Hands together classical music

So many piano classes require singers to play challenging classical works like Bach Inventions and Bartok Microcosmos.  While I agree that these pieces are useful for developing two handed independence, this is also time consuming and not immediately useful.

The first thing I work on is learning how to “fake”.  “Faking” means that you are creating accompaniments using chords and is commonly used in jazz and pop music.  In order to create these accompaniments, we work on playing triads and four note chords in 12 keys and then learn a variety of left- and right-hand patterns to create accompaniments.  It is much easier to fake accompaniments than it is to read exactly what is written on the page, so having this skill can drastically speed up a singer’s ability to accompany themselves and their students.  Plus, faking works just as well for classical music and music theatre as it does for pop and jazz.

By focusing the training down to these simpler topics does not mean that I think singers shouldn’t learn how to play classical music or hands together scales.  I just don’t think these are the first skills they should learn.  Instead, we should equip our voice students will real world skills that will ensure they have every opportunity available.  Empowering our singers at the piano should be a central part of their training.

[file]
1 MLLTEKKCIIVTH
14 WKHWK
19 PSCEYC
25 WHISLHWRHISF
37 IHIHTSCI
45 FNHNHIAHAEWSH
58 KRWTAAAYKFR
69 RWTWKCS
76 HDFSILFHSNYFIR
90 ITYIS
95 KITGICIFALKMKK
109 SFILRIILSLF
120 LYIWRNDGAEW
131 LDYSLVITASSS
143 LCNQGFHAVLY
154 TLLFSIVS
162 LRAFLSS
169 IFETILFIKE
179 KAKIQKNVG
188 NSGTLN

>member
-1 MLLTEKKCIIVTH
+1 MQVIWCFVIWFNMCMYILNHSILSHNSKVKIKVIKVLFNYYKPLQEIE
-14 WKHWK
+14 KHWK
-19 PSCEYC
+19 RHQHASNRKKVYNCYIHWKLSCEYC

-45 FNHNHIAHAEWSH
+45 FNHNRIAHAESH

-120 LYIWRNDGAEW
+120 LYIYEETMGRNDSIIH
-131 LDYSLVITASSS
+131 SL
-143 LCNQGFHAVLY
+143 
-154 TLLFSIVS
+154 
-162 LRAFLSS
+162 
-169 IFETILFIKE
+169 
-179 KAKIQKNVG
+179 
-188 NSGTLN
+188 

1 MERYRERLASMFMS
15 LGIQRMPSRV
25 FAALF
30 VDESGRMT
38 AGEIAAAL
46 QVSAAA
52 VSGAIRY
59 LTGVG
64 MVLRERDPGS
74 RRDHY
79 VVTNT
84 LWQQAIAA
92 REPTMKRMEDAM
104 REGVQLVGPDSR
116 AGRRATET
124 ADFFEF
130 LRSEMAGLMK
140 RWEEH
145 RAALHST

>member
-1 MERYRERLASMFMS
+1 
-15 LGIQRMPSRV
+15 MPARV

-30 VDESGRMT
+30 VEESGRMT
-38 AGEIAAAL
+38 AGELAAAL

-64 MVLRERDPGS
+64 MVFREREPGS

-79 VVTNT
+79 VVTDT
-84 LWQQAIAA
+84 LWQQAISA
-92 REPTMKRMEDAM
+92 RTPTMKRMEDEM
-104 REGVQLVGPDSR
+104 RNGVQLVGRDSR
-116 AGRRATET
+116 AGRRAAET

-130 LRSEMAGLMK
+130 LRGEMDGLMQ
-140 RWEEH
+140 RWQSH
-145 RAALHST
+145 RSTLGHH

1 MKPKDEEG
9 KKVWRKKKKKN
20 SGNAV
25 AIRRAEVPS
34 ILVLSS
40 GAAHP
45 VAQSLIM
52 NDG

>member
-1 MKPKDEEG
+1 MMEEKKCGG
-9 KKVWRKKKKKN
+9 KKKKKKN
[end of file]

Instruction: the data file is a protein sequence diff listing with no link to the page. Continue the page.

Brenda Earle Stokes is the owner and creator of Piano Skills for Singers – the only online piano course for singers, created by a singer.  Her passion is empowering singers to gain the skills they need at the keyboard to increase their opportunities in the music industry.

Take the OMG out of DIY

I know I’m not alone when I say that there are a lot of things in business and life that I have zero affinity for.  I’m not a tech person, my administrative skills are so-so at best and I am not a naturally organized person.  At the start of last year, I made a big list of a bunch of dream projects that I have been wanting to tackle for a long time and I realized that there was one thing separating me from achieving them:  they would all require skills I don’t have.

I considered my options.   I could either:

1.  hire someone to do them or 2. Figure it out on my own.

Not having thousands of dollars at my disposal, I had no choice but to take the “figure it out” route.

Somehow in the last 18 months, I have managed to tackle several impossible-it-will-never-ever-happen tasks in a pretty successful way.  I learned how to record video and audio, how to edit multicamera videos, resulting in a successful online course and dozens of videos posted on my YouTube channel.  I also managed to do all of my own publicity and radio distribution for a new album, which got 10x more press and radio interest then my last album, which I paid a professional publicist thousands of dollars to promote.